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Back To School

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Hard to believe it’s that
time of year again. “Back
when I was a kid” we didn’t
go back until the Tuesday
after Labor Day, and that
was after a 24-hour dose
of the Jerry Lewis MDA
Telethon. Dean Martin,
Sammy Davis Jr., Wayne
Newton, Tony Orlando, and
the aforementioned Jerry
Lewis. Man, those were the
good ole days. And, it was
cool at the bus stop in early
September. Now, kids go
back in the middle of the
dadgum summer.
Teachers go back to
school, too. And that’s what
I’m writing about. I love
teachers. I really do. None
of us would be who we are
without teachers. And, once
a teacher, always a teacher. I
still address my teachers as
I did when I was in school.
It makes me uncomfortable
when I hear some of my
friends call our teachers by
their first name. I just can’t
do. Maybe it’s just a military
thing.
I think I mentioned last
week that I was right in
the middle of speaking at
a lot of teachers’ institutes,
also called inservices. It
was quite a run. I met so
many amazing educators,
as well as the wonderful
support staff. I met coaches,
custodians, counselors, and
cafeteria crews. I met bus
drivers and band directors.
It was just awesome. It takes
everyone on the team to
ensure a child has a proper
education.
My first one took place
in Darien, Georgia, for
McIntosh County Schools.
That was a very neat and
historic little town in Southeast
Georgia not too far
from Brunswick. Dr. Barge,
the superintendent, took me
out to a eat at a nice little
restaurant right on the water.
Shrimping boats lined the
river. Of course, I went full
Forrest Gump when I saw
them.
It went well, but they
were kind of quiet. The auditorium
wasn’t that big, but
still, they sat in the back and
on the ends, so the whole
middle section was empty.
Comedians and certain types
of speakers feed off the
energy of the crowd. I don’t
know why but teachers and
preachers are bad about that.
You think they’d be fighting
to sit up front. Anyway, I
enjoyed it and got a lot of

great feedback. I really liked
Dr. Barge, too. This is likely
his last year in education, so
he wanted to do something a
little different. I’m thankful
he chose me.
The second one was for
Huntsville City Schools,
which was the largest one
I’d ever done. It was at the
Von Braun Center—a huge
concert venue. There were
around 3000 people there.
They were so pumped.
Faculty and staff from each
school wore matching tshirts
and sat together. Some
brought their bands, as
each school vied to win the
coveted “Spirited Award.”
There was so much energy.
Mrs. Finley, the superintendent,
is an Auburn graduate
and did her internship
under Mrs. Dukes at Opelika
High School in the spring
of ‘92. “She taught me
everything I needed to know
to be a classroom teacher,”
she said.
I had a great time, but my
speech just couldn’t match
the energy and loudness that
they had. I got one message
on Facebook that was critical
of some of my subjects.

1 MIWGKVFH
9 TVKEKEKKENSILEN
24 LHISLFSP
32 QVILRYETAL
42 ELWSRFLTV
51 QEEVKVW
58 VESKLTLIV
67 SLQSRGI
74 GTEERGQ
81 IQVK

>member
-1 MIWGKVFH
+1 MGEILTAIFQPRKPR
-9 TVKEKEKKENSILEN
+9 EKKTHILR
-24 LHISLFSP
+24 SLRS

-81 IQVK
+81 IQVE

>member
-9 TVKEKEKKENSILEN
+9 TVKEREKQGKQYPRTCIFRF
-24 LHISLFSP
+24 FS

I’d never gotten anything
like that before. I’ve gotten
a couple of negative
emails from readers—both
were from earlier this year.
My intent was good, but I
understood their gripes, but
this one blew my mind. Still,
I received a standing ovation
from the other 2,999 folks
in attendance, so I guess I
did okay.
The third one was a
big surprise. I did Russell
County Schools, just down
the road. They were awesome!
There are so many
good things going with
that system. “They are on
the move, and ain’t no one
stopping them now” was
their theme. Dr. Coley, the
superintendent, has done
an amazing job. I’ve heard
from numerous friends who
are employees of the system
raving about the dynamic
leadership at central office.
It was a country theme,
goofy looking Hee Haw
horse and everything. Dr.
Coley and crew had everyone
pumped. Proportionally,
they were as loud as
the Huntsvillians, if that’s a
word. I had to leave shortly
after my portion, but they
fixed me a BBQ plate that
was catered by a restaurant
in Phenix City. That was so
nice of them to do so. It was
quite tasty, too! I felt so at
home. I hated I had to leave
early.
The weekend brought a
welcomed and much needed
break, but I was right back
at in Monday morning for
Sylacauga City Schools. My
friend Dr. Segars gave me
this wonderful opportunity.
He is a retired Lieutenant
Colonel from the U.S. Army
and a former educator at
Auburn High School.
I had a good time there,
as well. They mayor even
gave me a lapel pin. It was
in a nice auditorium, and everyone
listened, learned, and
laughed. It was good, but it
was kind of quiet. People
were spread out.
The last one is the one I
was worried about. It was
for Dale County Schools at
Flowers Theater in Ozark.
Once again, the teachers
filled in from the back.
Thankfully, by the time we
started, they had filled in
all the way up to the second
row. Mr. Baker, the superintendent,
welcomed me with
open arms. I met a whole
lot of good people and even
saw a friend from Opelika.
Let me just tell you that
as grateful as I am for the
other opportunities, this
was far and away the best
one. Perhaps it was just
the acoustics of the theater,
combined with the room
being full. They laughed
loud, hard, and long when I
wanted them to, and they listened
intently when I needed
them to. I’m hard on myself,
but it was the only A+ of the
week. Dale County Schools
is a remarkable school
district. Those kids and
families are lucky to have
such dedicated teachers and
administrators.
So, teachers, I love you. I
thank you for what you do.
When it gets tough, remember
why it is you do what
you do. When you remember,
it makes it a whole lot
easier to get up each and go
do what you do. Read that
again.
I hope you all have an
amazing school year.